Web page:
The Latest

22 October 2021: At Google Cloud Next ’21, Google announced the general availability of a PostgreSQL interface to its hyperscale, global spanning Spanner relational database. In short, this means that organisations that have applications that are compatible with PostgreSQL can now migrate to a highly elastic database that is significantly less costly, more robust than running PostgreSQL instances on virtual machines.


Why it’s Important.

Google’s highly scalable Cloud relational Spanner database provides high-velocity transactions, strong consistency, and horizontal partitioning across global deployments. Like other specialised, serverless Cloud databases, Spanner previously required legacy (on-premises) applications’ data access layers to be reworked. 

The addition of a PostgreSQL interface greatly reduces development teams’ workload for migrating applications to Spanner. This has several knock-on impacts when migrating applications to the Cloud, including: 

  • reducing training  / new skills development, and allowing existing skills to be fully leveraged
  • reducing the vector for new bugs to be introduced
  • simplifies testing

Overall, this significantly lowers the cost and risk of moving an app to the Cloud. 

As always, the devil is in the detail. Cloud Spanner Product Manager, Justin Makeig posted that the platform does not yet have universal compatibility for all PostgreSQL features, since the company’s goal was to focus on portability and familiarity. However, IBRS has determined that even with the current level of functionality, the PostgreSQL interface for Spanner presents good value for teams looking to migrate legacy applications to the Cloud.

Google is not the only hyperscale Cloud vendor that has enabled this type of operability. However, Cloud Spanner is more economical than competitive hyperscale Cloud database products at this time.


Who’s impacted

  • Development team leads
  • Cloud architecture teams


What’s Next?

Google announced that it is planning to expand its Spanner integration to additional database standards. Data portability and migration of legacy applications to hyperscale Cloud is now a focus for many ICT groups. The availability of open standard SQL interfaces to database PaaS (platform-as-a-Service)  is expected to be a trend for application and data migration, especially where the applications are complex.


Related IBRS Advisory

  1. VENDORiQ: Google introduces Database Migration Service

  2. Enterprise resource planning (ERP) Part 5: Will automation of S/4HANA data migration make modernisation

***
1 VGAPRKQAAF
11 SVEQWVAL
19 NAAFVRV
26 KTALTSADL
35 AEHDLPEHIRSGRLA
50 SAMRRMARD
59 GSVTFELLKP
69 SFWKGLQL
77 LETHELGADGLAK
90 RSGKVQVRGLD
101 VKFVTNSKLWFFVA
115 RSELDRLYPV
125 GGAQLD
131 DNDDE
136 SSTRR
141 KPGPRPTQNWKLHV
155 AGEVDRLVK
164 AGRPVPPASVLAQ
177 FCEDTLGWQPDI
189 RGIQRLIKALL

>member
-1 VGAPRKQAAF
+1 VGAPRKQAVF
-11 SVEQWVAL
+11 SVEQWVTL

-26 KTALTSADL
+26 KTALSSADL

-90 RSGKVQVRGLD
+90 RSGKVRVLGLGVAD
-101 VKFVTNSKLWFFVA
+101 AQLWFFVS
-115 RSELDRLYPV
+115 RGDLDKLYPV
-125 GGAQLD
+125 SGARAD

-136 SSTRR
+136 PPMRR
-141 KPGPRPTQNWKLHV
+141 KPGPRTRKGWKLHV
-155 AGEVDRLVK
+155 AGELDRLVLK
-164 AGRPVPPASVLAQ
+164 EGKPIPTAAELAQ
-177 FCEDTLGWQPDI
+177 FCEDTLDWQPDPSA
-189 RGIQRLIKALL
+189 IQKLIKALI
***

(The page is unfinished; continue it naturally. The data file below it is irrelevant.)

The Latest

16 February 2021: Veeam continues to expand its footprint across the hyperscale Cloud vendors with the introduction of Veeam Backup for Google Cloud Platform. This follows its December 2020 announcement when Veeam announced the general availability of AWS v3 Backup and Azure v4 Backup. As a result, Veeam now provides backup and recover capabilities across - and just as importantly between - the three major hyperscale Cloud vendors. 

Why it’s Important

During a briefing with IBRS, Veeam detailed its strong growth in the Asia Pacific region. It also discussed its strategy for providing backup and recovery capabilities over the major hyperscale Cloud services: Azure, AWS and Google. The demand for Cloud backup and recovery is growing with greater recognition organisations adopting hybrid Cloud (the most likely future state for many organisations) demands more consistent and consolidated approaches to management - including backup and migration of data between Clouds. VMWare is seeing growth in its hybrid Cloud management capabilities as well, and the synergy between Veeam and VMWare productions is no coincidence.  

Who’s Impacted

  • Cloud architects
  • Business continuity teams

What’s Next?

Backing up Cloud resources appears to be a simple process. Taken on as service-by-service, this might be true. However, in reality the backup becomes increasingly challenging. As more and more applications are made up of a myriad of components, this leads to a rapidly evolving ecosystem of solutions. Hence, data recovery and restoration are also getting more complex. This is further exacerbated by the growing adoption of hybrid Cloud. 

Organisations need to explore backup and recovery based on not only current state Cloud architecture, but possible migration between Cloud services and where different integrated applications reside on different Cloud platforms.

Related IBRS Advisory